Google has finally given some attention to Google Groups and has given it a bit of a facelift.

Google Groups is Google’s version of USENET newsgroups which offers users a small selection of newsgroups to access. The all-text newsgroups service of Google Groups hadn’t had much attention as of late, with growing concerns from users on whether if Google had forgotten about the service which was rarely maintained.

Google has set to change that with a few adjustments that have been made to the service.

As one enhancement, Google has made it easier to search for and browse both groups and individual postings by entering a topic in a single search bar. Once users find a group they want to follow, they can now add it to a list of favorites easily accessible on the left side of the window. As a result, the overall interface has a cleaner and more streamlined look and feel.

New keyboard shortcuts offer a way to quickly cycle through the different forum threads and topics. To find a list of all the new shortcuts, users can press ? on their keyboard. Also, tapping into a new toolbar of icons, users can more easily format text and add hyperlinks and images.

Google Groups is no substitute for complete USENET access. By comparison, Google Groups only offers a variety of 25,000 text newsgroups (or less) – many of which are inactive, whereas a service such as NewsDemon.com Newsgroups offers more along the lines of 107,000+ only active newsgroups.

Additionally, Google Groups only carries a selection of text newsgroups, where as premium Usenet provider NewsDemon.com Newsgroups offers binary newsgroups as well with over 700 day retention.

The redesigned Google Groups will roll out as an option over the next week, giving users the opportunity to preview the new look and features. Google is also promising other enhancements, including better spam control, forum moderators, and improved search.



NewsDemon Discount Coupon Giveaway

By Daniel Li November 23rd, 2010

In the spirit of giving, NewsDemon.com Newsgroups is offering webmasters and forum members exclusive discount coupon codes this holiday season.

These coupon codes can be used for any website you own, manage or are an active member of. Apart from our affiliate program, these coupon codes can be used to offer your website fans the opportunity to join the NewsDemon.com Newsgroups family.

Are you active on forums or blogs? The perfect gift for your fellow forum and blog members, NewsDemon.com Newsgroups is offering a coupon code that you can use to offer them discounted prices on any of our subscription based plans.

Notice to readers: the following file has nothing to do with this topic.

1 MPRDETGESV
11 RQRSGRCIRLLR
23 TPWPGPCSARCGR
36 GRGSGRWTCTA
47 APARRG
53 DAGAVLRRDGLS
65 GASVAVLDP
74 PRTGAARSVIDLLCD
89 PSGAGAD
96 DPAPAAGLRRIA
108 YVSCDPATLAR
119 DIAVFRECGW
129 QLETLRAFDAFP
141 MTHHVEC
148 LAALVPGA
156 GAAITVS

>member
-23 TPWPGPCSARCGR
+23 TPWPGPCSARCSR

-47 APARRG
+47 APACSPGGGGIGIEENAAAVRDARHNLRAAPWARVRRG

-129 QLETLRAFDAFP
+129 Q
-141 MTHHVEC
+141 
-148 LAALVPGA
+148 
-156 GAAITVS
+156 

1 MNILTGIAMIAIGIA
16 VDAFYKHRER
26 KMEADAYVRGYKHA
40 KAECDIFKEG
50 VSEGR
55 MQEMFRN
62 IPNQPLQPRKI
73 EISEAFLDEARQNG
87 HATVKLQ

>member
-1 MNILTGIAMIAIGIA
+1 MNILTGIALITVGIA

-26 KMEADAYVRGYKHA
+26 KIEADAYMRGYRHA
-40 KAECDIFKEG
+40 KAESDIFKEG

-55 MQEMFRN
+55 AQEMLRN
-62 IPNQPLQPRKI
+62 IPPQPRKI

Also available for website owners and other online media forums, you can use these codes to help spread the word and help us grow the Usenet community.

This holiday season is a time for giving. Email us with your interest, and one of our dedicated support team specialist will set you up with an exclusive coupon just for you to use on your choice of online media channels.

Email us now and get a multi-use coupon code that can be used by all of your fellow members and followers that will give them deep discounts on any of the monthly USENET newsgroup plans available by NewsDemon.com Newsgroups.

Already a member? We also offer referral benefits for our members for anyone who refers a friend or family to join NewsDemon.com Newsgroups. Log in to your members control panel to access your unique URL to pass along and get a free month of service for each member you refer. The referral also receives a free 30 days of access!



New from NewsDemon: Non-Expiring USENET Block Accounts

By Newsgroup Usenet November 9th, 2010

NewsDemon.com Newsgroups reaches new limits with non-expiring block accounts. All block account packages available through NewsDemon.com Newsgroups now come with no time limit to use them.

Block accounts from NewsDemon.com Newsgroups allow members to use a set amount of bandwidth until its gone. There are no monthly fees with block accounts and now, they only expire until you’ve used the allocated amount you pay for. Once the amount has reached its limit, the member can then decide to purchase more of an allotment, but will not be automatically billed.

NewsDemon.com Newsgroups offer a wide variety of non-expiring block accounts that range from 10GB to 1000GB that best fits your specific needs. All block accounts from NewsDemon.com Newsgroups include the same monthly member features including free headers, 650+ day binary retention, a free newsreader and 50 simultaneous connections on all 107,000 newsgroups completely uncensored.

Block accounts from NewsDemon.com Newsgroups are one of the most affordable plans in the industry, raining from: